Lyndie Haddock-Eppich created a legacy for herself during her time as a member of the BYU women’s volleyball team. She sits at No. 7 for the all-time highest number of assists at BYU with 3,470 total career assists. She also led all setters in the nation with an average of .93 blocks per set during her final season in 2018.
Lyndie said she believes it takes trial and error to learn how to balance one’s social, spiritual and academic worlds as a student athlete.
“Be ahead in everything and always be prepared for a week when you’re going to travel,” Lyndie said. “Academics gets pretty hard mid-semester when you’re gone a lot of the time and your professors still expect the same from you.”
In addition to the responsibilities a student athlete typically juggles, another bullet on Lyndie’s to-do list is investing in a healthy relationship.
Her husband, Kraymer Eppich, threw javelin on the BYU track and field team. The two connected three and a half years ago at a student athlete fireside on campus at The Wall. After sitting next to each other for the duration of the night, Kraymer challenged Lyndie to a ping pong match.
“I was like, ‘I’m going to go easy and let her win,’” Kraymer said. “I thought she was cute, but then she just smoked me. Actually, she absolutely destroyed me.”
Kraymer then invited Lyndie on a date. After a few dates, she wanted to be friends. A close friend of the couple, former BYU women’s volleyball player Madeline Graham, commented on Lyndie’s confusion.
“One time we were in the car and she said, ‘I could never date Kraymer. He reminds me too much of my brother,’” Graham said.
After a few months of spending time together in a group of friends, Lyndie gave Kraymer a second chance.
“I just remember one weekend we went on a trip together, and before we left, she turned to me and said, ‘I like Kraymer,'” Graham said. “Something just switched.”
While Lyndie originally hesitated on a relationship with Kraymer, their friendship and similar passions pushed them together.
“I had to become friends with him first to see if I liked him,” Lyndie said. “We’re pretty similar on a lot of our likes and dislikes. Obviously we’re not the same, but that’s what made us attracted to each other.”
As the Eppichs established a relationship, the reality of their heavy schedules set in. Kraymer said they only saw each other late at night when Lyndie finished volleyball practice, but even that wasn’t much time because they had to get up early for weights the next day.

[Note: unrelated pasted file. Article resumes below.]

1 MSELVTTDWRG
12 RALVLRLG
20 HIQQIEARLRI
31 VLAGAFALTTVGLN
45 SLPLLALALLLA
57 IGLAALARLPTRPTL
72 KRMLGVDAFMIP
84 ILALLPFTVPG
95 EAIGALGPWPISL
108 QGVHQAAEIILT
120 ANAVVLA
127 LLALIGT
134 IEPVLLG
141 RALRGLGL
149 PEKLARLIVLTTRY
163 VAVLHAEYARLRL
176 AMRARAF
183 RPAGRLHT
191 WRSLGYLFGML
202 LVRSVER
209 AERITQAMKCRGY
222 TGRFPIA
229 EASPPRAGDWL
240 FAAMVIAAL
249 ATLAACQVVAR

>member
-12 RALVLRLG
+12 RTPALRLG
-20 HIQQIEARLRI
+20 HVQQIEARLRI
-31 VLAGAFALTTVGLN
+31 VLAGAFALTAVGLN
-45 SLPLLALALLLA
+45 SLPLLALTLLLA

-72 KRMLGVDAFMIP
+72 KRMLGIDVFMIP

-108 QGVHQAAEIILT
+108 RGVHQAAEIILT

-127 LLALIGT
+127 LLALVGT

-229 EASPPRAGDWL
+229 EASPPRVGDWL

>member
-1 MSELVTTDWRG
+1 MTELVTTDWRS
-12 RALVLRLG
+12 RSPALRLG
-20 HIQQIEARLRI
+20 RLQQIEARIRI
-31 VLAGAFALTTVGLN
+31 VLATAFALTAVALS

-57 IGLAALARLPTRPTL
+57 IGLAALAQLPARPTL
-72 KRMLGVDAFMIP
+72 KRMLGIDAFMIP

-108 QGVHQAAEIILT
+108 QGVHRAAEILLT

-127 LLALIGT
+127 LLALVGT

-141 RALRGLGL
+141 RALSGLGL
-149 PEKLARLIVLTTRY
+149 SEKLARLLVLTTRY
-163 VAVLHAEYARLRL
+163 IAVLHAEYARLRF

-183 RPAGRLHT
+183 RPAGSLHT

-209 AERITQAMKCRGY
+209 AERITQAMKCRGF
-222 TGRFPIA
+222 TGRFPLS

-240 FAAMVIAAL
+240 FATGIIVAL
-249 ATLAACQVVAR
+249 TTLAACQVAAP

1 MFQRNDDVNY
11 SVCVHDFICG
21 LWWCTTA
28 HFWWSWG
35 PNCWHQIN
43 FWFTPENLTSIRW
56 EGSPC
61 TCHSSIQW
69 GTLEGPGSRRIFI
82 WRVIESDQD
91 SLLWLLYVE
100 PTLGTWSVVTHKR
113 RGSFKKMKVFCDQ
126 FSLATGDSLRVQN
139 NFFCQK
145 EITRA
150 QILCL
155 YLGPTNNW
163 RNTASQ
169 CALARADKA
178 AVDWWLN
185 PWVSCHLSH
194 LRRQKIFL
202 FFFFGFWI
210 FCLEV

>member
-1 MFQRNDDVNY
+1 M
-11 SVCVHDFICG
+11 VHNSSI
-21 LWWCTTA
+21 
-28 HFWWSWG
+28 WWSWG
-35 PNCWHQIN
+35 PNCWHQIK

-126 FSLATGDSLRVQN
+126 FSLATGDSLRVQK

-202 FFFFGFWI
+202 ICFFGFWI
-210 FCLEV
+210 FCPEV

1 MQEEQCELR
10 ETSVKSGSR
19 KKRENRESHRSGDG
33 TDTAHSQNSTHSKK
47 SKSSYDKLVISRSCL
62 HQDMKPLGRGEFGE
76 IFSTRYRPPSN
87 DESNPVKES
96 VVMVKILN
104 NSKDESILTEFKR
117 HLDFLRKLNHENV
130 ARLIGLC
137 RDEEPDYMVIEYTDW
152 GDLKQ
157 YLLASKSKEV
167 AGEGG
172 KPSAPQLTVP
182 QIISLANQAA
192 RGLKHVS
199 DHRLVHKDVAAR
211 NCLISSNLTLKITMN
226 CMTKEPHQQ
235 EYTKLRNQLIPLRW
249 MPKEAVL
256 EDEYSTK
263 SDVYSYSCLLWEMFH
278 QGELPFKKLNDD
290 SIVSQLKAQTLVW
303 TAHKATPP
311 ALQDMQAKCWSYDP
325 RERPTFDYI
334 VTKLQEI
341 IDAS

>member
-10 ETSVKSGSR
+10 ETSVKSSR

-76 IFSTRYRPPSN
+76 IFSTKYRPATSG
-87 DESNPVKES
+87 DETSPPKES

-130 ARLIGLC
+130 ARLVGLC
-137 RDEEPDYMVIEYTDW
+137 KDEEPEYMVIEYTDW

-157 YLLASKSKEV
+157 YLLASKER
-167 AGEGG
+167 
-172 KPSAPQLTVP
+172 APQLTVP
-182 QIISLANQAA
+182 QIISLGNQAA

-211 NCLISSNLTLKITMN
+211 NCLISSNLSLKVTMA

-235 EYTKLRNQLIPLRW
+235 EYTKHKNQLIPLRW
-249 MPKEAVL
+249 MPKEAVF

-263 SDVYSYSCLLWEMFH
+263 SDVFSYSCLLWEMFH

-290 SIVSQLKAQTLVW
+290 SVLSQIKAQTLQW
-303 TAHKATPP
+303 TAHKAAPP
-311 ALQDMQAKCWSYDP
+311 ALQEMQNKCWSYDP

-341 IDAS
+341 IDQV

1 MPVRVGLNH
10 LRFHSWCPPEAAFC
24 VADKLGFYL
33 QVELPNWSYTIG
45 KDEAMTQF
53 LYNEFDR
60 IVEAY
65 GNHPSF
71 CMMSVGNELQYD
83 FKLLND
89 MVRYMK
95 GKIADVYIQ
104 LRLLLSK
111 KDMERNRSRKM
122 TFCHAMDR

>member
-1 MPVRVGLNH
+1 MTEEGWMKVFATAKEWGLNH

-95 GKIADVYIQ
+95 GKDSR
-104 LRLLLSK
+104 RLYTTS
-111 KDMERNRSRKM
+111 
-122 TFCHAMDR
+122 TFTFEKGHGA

They each made a point to attend each other’s meets and games but spoke little of their sports outside of practice.
#NCAAVB Plays of the Week ?
5️⃣ | If at first you don't succeed, try, try again! @BYUwvolleyball setter Lyndie Haddock-Eppich goes with the dump twice in a row in the first set against Texas in the Provo regional final. pic.twitter.com/WVA5YvZrW0
— NCAA Volleyball (@NCAAVolleyball) December 11, 2018
“When were dating, I asked her questions about practice, but in my opinion, at the end of a day full of classes and practice, you don’t always feel like talking about your sport,” Kraymer said.
Kraymer added he appreciated their common interests and deep discussions during their courtship.
“There’s a lot more to her than just volleyball,” Kraymer said. “We enjoyed talking about other things than just sports.”
After a year of dating, Kraymer proposed, and the two athletes were married six months later on June 29, 2018, in the Mount Timpanogos Temple. Kraymer said their relationship has been much easier since they got married.
“You don’t have to do all the dating and trying to figure each other out,” Kraymer said. “You already know what to expect.”
Meanwhile, Lyndie said she felt the need to adjust the focus she held for several years prior their marriage.
“In college, the thing that was most important to me was my sport,” Lyndie said. “That’s what keeping us at this school is that we have a sport. But now we have to balance how important our relationship is.”
The two are competitive as athletes, which extends into other aspects of their lives. For example, they strive to maintain impressive GPAs.
“One semester, we were comparing our GPAs and she had a 3.79 and I had a 3.80,” Kraymer said. “It was just (0.01) difference, but Lyndie said, ‘Why do you have to make everything a competition?’ I didn’t even know that we were that close.”
Lyndie said this competitive nature in no way causes tension in their relationship.
Since graduating last December, Kraymer put effort into medical school applications and plans on studying on the West Coast. After graduating in April in public health, Lyndie hopes to work in a hospital or school.
The couple continues to be an example to their close friends as they strive to support each other in their athletic pursuits.
“It was fun to watch their relationship because they totally support each other in everything,” Graham said. “It was neat to see her get spoiled by him. They’re perfect.”